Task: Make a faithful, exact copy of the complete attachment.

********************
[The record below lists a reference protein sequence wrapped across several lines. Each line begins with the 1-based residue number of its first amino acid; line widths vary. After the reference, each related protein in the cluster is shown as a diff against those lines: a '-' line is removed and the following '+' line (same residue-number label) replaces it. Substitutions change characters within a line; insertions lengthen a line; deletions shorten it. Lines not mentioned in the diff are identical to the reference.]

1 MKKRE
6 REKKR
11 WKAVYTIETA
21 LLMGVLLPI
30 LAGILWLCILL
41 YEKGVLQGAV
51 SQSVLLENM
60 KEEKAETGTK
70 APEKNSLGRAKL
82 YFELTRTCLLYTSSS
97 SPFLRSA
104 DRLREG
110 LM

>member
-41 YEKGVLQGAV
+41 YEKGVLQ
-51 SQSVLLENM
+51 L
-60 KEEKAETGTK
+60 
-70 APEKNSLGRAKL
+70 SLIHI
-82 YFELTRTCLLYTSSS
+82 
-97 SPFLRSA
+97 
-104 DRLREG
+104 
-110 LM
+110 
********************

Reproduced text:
[The record below lists a reference protein sequence wrapped across several lines. Each line begins with the 1-based residue number of its first amino acid; line widths vary. After the reference, each related protein in the cluster is shown as a diff against those lines: a '-' line is removed and the following '+' line (same residue-number label) replaces it. Substitutions change characters within a line; insertions lengthen a line; deletions shorten it. Lines not mentioned in the diff are identical to the reference.]

1 MKKRE
6 REKKR
11 WKAVYTIETA
21 LLMGVLLPI
30 LAGILWLCILL
41 YEKGVLQGAV
51 SQSVLLENM
60 KEEKAETGTK
70 APEKNSLGRAKL
82 YFELTRTCLLYTSSS
97 SPFLRSA
104 DRLREG
110 LM

>member
-41 YEKGVLQGAV
+41 YEKGVLQ
-51 SQSVLLENM
+51 L
-60 KEEKAETGTK
+60 
-70 APEKNSLGRAKL
+70 SLIHI
-82 YFELTRTCLLYTSSS
+82 
-97 SPFLRSA
+97 
-104 DRLREG
+104 
-110 LM
+110 